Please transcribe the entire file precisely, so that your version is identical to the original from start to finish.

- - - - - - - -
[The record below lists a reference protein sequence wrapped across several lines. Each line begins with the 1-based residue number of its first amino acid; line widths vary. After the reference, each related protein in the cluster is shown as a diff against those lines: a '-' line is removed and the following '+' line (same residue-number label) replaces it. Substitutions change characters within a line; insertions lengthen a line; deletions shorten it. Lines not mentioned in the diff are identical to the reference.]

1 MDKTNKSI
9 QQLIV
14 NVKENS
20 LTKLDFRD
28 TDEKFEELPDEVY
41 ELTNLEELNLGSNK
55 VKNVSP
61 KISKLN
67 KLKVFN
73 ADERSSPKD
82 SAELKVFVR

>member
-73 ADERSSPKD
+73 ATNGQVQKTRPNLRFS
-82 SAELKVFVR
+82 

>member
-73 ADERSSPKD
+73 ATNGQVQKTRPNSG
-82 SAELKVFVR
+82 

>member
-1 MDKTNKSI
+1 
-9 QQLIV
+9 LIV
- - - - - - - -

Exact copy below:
[The record below lists a reference protein sequence wrapped across several lines. Each line begins with the 1-based residue number of its first amino acid; line widths vary. After the reference, each related protein in the cluster is shown as a diff against those lines: a '-' line is removed and the following '+' line (same residue-number label) replaces it. Substitutions change characters within a line; insertions lengthen a line; deletions shorten it. Lines not mentioned in the diff are identical to the reference.]

1 MDKTNKSI
9 QQLIV
14 NVKENS
20 LTKLDFRD
28 TDEKFEELPDEVY
41 ELTNLEELNLGSNK
55 VKNVSP
61 KISKLN
67 KLKVFN
73 ADERSSPKD
82 SAELKVFVR

>member
-73 ADERSSPKD
+73 ATNGQVQKTRPNLRFS
-82 SAELKVFVR
+82 

>member
-73 ADERSSPKD
+73 ATNGQVQKTRPNSG
-82 SAELKVFVR
+82 

>member
-1 MDKTNKSI
+1 
-9 QQLIV
+9 LIV